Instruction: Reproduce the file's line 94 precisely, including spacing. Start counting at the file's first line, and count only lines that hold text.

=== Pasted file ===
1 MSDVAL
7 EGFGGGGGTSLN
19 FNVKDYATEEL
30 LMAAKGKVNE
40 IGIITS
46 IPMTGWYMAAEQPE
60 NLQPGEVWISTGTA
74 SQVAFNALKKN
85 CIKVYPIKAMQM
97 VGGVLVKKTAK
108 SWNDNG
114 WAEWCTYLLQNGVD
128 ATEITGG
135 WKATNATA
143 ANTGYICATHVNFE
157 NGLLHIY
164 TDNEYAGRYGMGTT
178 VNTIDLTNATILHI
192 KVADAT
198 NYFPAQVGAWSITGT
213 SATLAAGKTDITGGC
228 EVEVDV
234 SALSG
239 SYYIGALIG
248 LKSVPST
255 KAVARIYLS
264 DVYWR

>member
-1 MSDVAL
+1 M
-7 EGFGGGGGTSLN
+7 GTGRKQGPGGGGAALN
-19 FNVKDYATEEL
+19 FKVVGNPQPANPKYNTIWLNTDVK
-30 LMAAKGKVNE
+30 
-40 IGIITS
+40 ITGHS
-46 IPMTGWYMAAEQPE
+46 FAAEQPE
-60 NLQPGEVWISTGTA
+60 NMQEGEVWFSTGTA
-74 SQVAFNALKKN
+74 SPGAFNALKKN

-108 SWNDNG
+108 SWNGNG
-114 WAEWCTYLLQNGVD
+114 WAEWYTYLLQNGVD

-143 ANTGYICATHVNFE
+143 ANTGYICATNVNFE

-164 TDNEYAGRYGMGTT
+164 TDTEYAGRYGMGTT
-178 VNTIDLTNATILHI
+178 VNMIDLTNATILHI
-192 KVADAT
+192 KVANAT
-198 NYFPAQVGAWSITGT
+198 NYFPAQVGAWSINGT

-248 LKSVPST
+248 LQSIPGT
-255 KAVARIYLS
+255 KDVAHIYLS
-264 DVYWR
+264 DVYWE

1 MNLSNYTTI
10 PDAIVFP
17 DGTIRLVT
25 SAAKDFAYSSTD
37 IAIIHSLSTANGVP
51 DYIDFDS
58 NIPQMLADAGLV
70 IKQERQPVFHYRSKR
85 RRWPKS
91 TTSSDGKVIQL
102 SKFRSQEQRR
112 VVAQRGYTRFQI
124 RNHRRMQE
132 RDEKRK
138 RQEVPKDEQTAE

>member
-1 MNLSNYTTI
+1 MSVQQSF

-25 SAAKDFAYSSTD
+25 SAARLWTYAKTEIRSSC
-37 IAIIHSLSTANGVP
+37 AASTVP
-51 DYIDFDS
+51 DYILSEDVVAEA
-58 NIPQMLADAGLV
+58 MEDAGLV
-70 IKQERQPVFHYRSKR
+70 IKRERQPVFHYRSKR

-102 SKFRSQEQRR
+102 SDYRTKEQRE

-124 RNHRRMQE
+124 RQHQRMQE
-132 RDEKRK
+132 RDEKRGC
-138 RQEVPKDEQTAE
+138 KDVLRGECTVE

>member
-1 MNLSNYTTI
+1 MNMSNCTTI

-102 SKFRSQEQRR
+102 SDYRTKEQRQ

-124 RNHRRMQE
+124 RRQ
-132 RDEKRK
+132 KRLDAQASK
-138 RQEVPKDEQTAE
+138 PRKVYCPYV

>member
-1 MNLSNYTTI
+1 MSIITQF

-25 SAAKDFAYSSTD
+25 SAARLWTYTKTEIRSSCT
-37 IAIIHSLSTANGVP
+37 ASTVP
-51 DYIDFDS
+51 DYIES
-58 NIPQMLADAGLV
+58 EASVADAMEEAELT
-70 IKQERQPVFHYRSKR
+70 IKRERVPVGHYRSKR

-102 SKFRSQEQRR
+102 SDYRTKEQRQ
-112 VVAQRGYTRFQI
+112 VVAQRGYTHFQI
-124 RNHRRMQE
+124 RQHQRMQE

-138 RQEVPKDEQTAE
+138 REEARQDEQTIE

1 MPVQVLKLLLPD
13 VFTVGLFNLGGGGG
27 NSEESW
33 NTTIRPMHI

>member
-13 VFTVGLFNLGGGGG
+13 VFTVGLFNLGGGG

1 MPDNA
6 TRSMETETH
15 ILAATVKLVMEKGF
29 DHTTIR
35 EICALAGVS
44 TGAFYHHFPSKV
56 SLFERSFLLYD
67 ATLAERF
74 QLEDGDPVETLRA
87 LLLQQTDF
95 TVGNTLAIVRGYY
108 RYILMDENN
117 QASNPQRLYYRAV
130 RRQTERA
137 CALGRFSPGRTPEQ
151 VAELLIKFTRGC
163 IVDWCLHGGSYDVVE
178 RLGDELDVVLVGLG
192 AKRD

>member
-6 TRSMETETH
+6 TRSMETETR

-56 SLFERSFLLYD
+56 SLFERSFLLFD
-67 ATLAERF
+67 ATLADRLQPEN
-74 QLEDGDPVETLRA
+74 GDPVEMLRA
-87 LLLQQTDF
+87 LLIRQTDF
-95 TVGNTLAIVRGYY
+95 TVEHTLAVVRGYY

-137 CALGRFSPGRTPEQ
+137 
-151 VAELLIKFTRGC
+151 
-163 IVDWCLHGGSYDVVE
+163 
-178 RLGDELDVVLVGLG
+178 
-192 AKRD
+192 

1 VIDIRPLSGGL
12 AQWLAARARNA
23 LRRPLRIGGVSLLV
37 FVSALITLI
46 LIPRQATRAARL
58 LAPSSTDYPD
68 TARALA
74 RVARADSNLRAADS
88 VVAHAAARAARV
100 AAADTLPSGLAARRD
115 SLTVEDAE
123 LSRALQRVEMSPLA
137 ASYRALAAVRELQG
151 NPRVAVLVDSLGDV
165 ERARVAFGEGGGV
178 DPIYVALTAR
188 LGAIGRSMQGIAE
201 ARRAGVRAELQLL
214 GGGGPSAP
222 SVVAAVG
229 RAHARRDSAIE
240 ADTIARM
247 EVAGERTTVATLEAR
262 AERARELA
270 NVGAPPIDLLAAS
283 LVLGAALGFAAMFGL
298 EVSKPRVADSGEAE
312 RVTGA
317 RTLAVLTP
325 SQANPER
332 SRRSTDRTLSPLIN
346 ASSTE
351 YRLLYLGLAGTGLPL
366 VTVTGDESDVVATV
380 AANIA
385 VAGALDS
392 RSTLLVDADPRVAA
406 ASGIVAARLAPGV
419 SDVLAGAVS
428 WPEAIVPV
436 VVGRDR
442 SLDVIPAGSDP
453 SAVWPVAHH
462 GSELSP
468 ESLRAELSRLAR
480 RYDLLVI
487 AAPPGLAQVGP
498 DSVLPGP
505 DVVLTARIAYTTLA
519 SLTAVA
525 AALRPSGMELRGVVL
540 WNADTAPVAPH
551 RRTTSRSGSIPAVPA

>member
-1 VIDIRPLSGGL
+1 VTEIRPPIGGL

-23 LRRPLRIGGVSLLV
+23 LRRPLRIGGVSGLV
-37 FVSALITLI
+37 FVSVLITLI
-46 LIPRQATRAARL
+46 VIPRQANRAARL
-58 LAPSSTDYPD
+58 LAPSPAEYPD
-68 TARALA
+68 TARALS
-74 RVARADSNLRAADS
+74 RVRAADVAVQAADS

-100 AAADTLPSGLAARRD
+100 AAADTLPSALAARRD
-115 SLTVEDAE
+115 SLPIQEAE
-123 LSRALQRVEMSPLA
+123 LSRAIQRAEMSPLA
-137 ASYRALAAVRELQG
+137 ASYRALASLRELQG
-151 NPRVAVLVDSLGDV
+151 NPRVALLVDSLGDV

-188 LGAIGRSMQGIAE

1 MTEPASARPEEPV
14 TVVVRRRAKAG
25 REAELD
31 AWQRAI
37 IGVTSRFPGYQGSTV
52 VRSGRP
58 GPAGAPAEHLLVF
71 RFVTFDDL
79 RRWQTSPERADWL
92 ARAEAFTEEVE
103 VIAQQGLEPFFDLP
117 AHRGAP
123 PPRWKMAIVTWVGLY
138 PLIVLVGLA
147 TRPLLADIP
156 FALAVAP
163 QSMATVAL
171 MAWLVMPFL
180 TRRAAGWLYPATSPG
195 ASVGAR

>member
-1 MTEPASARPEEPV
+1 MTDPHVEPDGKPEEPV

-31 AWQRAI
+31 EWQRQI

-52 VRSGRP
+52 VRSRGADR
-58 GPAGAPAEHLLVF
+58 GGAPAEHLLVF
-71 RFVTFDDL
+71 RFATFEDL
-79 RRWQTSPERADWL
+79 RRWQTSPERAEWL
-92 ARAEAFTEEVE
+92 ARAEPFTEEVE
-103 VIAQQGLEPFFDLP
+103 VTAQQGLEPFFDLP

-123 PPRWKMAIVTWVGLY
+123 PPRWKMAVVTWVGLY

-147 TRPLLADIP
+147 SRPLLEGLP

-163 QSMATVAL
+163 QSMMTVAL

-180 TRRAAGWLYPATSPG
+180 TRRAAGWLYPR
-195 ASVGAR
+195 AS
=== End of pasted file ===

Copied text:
+102 SDYRTKEQRE